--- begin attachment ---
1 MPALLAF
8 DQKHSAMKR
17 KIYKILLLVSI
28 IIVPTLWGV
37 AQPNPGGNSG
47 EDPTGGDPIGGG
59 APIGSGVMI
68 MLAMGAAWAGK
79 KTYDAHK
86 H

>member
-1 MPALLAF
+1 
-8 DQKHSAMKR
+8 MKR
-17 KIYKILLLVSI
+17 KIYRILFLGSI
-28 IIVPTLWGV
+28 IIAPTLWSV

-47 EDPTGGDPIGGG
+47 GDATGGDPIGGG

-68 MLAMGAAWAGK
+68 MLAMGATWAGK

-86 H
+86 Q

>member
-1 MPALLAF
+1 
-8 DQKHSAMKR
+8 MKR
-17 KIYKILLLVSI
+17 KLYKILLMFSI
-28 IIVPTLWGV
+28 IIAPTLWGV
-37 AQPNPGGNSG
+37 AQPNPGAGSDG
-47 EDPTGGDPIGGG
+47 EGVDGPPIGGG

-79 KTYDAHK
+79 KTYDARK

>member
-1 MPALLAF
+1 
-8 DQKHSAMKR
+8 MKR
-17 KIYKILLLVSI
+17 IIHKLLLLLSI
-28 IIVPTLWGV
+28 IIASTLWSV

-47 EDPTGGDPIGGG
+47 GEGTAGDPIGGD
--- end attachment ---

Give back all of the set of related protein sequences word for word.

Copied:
1 MPALLAF
8 DQKHSAMKR
17 KIYKILLLVSI
28 IIVPTLWGV
37 AQPNPGGNSG
47 EDPTGGDPIGGG
59 APIGSGVMI
68 MLAMGAAWAGK
79 KTYDAHK
86 H

>member
-1 MPALLAF
+1 
-8 DQKHSAMKR
+8 MKR
-17 KIYKILLLVSI
+17 KIYRILFLGSI
-28 IIVPTLWGV
+28 IIAPTLWSV

-47 EDPTGGDPIGGG
+47 GDATGGDPIGGG

-68 MLAMGAAWAGK
+68 MLAMGATWAGK

-86 H
+86 Q

>member
-1 MPALLAF
+1 
-8 DQKHSAMKR
+8 MKR
-17 KIYKILLLVSI
+17 KLYKILLMFSI
-28 IIVPTLWGV
+28 IIAPTLWGV
-37 AQPNPGGNSG
+37 AQPNPGAGSDG
-47 EDPTGGDPIGGG
+47 EGVDGPPIGGG

-79 KTYDAHK
+79 KTYDARK

>member
-1 MPALLAF
+1 
-8 DQKHSAMKR
+8 MKR
-17 KIYKILLLVSI
+17 IIHKLLLLLSI
-28 IIVPTLWGV
+28 IIASTLWSV

-47 EDPTGGDPIGGG
+47 GEGTAGDPIGGD